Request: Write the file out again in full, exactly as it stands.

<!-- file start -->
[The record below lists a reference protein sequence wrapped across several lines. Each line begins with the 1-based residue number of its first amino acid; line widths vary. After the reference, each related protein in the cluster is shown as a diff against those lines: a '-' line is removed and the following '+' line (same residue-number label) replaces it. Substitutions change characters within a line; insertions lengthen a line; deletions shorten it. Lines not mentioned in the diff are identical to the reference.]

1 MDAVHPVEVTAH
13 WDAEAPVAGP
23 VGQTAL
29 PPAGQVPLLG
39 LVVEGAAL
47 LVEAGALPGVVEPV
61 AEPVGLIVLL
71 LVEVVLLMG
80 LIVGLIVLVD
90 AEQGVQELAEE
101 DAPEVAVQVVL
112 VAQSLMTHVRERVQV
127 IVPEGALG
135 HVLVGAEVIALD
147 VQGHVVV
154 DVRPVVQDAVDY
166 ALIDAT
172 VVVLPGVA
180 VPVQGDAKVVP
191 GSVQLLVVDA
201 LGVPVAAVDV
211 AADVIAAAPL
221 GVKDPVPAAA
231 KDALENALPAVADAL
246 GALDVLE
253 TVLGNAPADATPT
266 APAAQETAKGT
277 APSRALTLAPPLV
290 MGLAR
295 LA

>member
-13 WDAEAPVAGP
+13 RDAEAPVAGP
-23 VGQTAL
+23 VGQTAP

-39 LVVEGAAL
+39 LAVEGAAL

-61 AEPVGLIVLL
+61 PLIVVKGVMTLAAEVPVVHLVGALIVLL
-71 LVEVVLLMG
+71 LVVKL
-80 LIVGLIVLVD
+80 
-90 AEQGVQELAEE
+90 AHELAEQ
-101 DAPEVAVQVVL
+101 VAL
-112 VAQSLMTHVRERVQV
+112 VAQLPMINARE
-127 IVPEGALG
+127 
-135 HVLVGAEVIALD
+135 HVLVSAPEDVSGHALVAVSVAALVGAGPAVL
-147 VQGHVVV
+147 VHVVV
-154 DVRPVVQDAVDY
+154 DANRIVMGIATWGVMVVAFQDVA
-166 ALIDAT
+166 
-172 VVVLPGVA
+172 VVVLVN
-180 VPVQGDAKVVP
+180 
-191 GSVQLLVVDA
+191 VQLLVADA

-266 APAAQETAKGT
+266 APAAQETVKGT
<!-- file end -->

[The record below lists a reference protein sequence wrapped across several lines. Each line begins with the 1-based residue number of its first amino acid; line widths vary. After the reference, each related protein in the cluster is shown as a diff against those lines: a '-' line is removed and the following '+' line (same residue-number label) replaces it. Substitutions change characters within a line; insertions lengthen a line; deletions shorten it. Lines not mentioned in the diff are identical to the reference.]

1 MDAVHPVEVTAH
13 WDAEAPVAGP
23 VGQTAL
29 PPAGQVPLLG
39 LVVEGAAL
47 LVEAGALPGVVEPV
61 AEPVGLIVLL
71 LVEVVLLMG
80 LIVGLIVLVD
90 AEQGVQELAEE
101 DAPEVAVQVVL
112 VAQSLMTHVRERVQV
127 IVPEGALG
135 HVLVGAEVIALD
147 VQGHVVV
154 DVRPVVQDAVDY
166 ALIDAT
172 VVVLPGVA
180 VPVQGDAKVVP
191 GSVQLLVVDA
201 LGVPVAAVDV
211 AADVIAAAPL
221 GVKDPVPAAA
231 KDALENALPAVADAL
246 GALDVLE
253 TVLGNAPADATPT
266 APAAQETAKGT
277 APSRALTLAPPLV
290 MGLAR
295 LA

>member
-13 WDAEAPVAGP
+13 RDAEAPVAGP
-23 VGQTAL
+23 VGQTAP

-39 LVVEGAAL
+39 LAVEGAAL

-61 AEPVGLIVLL
+61 PLIVVKGVMTLAAEVPVVHLVGALIVLL
-71 LVEVVLLMG
+71 LVVKL
-80 LIVGLIVLVD
+80 
-90 AEQGVQELAEE
+90 AHELAEQ
-101 DAPEVAVQVVL
+101 VAL
-112 VAQSLMTHVRERVQV
+112 VAQLPMINARE
-127 IVPEGALG
+127 
-135 HVLVGAEVIALD
+135 HVLVSAPEDVSGHALVAVSVAALVGAGPAVL
-147 VQGHVVV
+147 VHVVV
-154 DVRPVVQDAVDY
+154 DANRIVMGIATWGVMVVAFQDVA
-166 ALIDAT
+166 
-172 VVVLPGVA
+172 VVVLVN
-180 VPVQGDAKVVP
+180 
-191 GSVQLLVVDA
+191 VQLLVADA

-266 APAAQETAKGT
+266 APAAQETVKGT